Community Climate Science in the Arctic Circle

February 23, 2022

No issue better showcases the importance of combining science and society than climate change. This massive obstacle is both the cause and effect of many cultural, political, and environmental realities we now face. Any potential solution needs to transcend these boundaries. With that in mind, our newsletters this semester will be shining the spotlight on efforts to combat climate change via environmental justice. Many CSS faculty, students, and scholars are considering how climate change disproportionately affects marginalized communities and working to find solutions.

Our Climate and Society series is an example of that commitment. On February 7, we were joined by Lamont research professors Ajit Subramaniam and Christopher Zappa, earth and environmental sciences PhD student Carson Witte, and Director of the Native Village of Kotzebue’s Environmental Program Alex Whiting for Co-production of Knowledge and a Path for Inclusive Climate Change Science. The four scientists recounted their experiences with the Ikaaġvik Sikukun (Ice Bridges) project in Kotzebue, Alaska and the importance of co-production of knowledge with affected communities. Only a few weeks earlier, the project had celebrated the release of its documentary, Ice Edge - The Ikaaġvik Sikukun Story.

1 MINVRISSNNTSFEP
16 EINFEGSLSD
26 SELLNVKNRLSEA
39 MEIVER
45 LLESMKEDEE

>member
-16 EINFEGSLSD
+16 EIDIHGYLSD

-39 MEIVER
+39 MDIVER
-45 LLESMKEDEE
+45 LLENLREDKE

Ajit Subramaniam, Alex Whiting, Carson Witte, and Christopher J. Zappa

Founded in 2017, the Ikaaġvik Sikukun project brings together Indigenous experts from Kotzebue and academic climate researchers. In response to the extreme changes in sea ice cover on the Kotzebue Sound, the team investigated both the underlying conditions and the environmental impact on the community. While working on the project, the group hoped to shape a precedent for bridging the gap between Western and traditional forms of knowledge in future locally-engaged research.